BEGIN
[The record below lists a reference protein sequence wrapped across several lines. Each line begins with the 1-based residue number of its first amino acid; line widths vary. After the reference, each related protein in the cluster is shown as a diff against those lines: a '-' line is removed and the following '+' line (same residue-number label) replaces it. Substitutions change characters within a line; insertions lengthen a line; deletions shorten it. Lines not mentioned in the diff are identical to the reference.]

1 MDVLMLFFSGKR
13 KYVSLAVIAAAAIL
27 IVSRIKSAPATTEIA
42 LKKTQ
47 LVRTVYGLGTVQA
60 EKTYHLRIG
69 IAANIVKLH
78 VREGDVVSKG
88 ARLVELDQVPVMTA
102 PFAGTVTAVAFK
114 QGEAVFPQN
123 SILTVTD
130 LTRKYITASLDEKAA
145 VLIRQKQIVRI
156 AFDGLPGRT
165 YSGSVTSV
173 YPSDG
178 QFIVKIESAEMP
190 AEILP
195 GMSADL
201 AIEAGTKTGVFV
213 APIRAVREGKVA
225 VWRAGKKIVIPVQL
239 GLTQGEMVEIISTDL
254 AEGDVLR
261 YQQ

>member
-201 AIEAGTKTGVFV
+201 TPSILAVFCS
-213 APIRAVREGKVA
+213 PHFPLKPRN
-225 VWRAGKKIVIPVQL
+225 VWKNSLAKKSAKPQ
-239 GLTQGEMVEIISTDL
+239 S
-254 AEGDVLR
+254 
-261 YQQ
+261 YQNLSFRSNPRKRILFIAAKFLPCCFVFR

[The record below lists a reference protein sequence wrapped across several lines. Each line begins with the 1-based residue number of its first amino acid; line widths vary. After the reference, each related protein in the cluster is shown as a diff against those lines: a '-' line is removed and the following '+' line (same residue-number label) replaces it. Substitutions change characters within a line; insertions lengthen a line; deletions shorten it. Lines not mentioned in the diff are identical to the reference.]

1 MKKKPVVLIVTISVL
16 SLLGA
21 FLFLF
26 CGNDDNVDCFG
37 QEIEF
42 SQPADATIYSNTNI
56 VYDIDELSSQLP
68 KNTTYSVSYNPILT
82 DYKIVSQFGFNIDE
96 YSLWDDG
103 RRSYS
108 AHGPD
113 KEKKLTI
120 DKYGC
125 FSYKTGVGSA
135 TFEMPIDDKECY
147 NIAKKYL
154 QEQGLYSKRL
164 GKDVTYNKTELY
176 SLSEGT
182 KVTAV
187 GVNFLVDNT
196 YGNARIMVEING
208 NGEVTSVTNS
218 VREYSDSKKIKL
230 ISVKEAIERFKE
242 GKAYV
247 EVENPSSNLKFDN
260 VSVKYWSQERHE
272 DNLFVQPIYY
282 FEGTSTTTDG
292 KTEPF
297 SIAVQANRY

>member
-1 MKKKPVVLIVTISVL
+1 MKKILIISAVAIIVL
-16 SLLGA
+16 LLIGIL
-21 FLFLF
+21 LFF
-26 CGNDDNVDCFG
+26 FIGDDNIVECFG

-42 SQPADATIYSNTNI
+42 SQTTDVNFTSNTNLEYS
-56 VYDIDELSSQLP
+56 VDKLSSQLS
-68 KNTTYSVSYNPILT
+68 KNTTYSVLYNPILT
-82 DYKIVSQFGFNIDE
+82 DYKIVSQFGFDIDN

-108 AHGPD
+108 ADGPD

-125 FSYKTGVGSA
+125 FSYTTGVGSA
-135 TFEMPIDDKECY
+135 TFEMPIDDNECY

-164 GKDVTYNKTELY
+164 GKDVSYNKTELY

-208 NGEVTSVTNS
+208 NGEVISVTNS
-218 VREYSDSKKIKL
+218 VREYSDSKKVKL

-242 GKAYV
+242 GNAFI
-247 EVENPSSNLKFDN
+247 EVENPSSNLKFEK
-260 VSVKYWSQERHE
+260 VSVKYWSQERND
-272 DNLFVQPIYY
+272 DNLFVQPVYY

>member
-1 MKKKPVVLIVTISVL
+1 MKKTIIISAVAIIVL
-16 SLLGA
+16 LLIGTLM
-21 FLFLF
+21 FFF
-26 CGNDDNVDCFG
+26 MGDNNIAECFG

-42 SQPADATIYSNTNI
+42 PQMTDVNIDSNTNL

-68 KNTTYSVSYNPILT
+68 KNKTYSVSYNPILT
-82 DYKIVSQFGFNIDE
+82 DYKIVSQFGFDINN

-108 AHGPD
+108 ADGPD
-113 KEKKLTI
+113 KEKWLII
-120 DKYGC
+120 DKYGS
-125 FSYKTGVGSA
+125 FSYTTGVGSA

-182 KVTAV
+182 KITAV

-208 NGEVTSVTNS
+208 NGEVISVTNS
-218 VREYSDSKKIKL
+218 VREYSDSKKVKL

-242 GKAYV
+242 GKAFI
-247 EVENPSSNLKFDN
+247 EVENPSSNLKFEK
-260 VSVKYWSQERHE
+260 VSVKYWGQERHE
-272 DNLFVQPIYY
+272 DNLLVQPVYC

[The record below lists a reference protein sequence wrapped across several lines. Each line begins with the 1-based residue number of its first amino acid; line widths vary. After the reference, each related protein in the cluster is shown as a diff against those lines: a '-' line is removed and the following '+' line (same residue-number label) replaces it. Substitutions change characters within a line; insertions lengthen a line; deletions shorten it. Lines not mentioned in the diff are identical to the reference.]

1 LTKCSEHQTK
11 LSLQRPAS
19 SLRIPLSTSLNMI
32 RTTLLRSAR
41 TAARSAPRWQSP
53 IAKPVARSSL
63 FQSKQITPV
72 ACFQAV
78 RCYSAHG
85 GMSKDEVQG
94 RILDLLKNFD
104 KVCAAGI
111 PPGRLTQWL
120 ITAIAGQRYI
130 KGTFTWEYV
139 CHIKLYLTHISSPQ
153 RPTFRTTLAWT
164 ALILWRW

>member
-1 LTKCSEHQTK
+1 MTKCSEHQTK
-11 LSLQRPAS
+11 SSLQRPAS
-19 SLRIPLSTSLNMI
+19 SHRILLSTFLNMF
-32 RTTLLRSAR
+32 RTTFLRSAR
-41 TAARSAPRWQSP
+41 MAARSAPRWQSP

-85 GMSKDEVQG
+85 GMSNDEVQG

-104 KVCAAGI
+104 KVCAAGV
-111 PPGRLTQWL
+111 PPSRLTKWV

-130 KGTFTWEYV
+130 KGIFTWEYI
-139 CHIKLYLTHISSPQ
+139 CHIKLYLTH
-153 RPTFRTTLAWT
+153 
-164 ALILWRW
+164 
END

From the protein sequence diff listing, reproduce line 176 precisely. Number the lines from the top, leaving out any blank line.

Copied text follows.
+32 RTTFLRSAR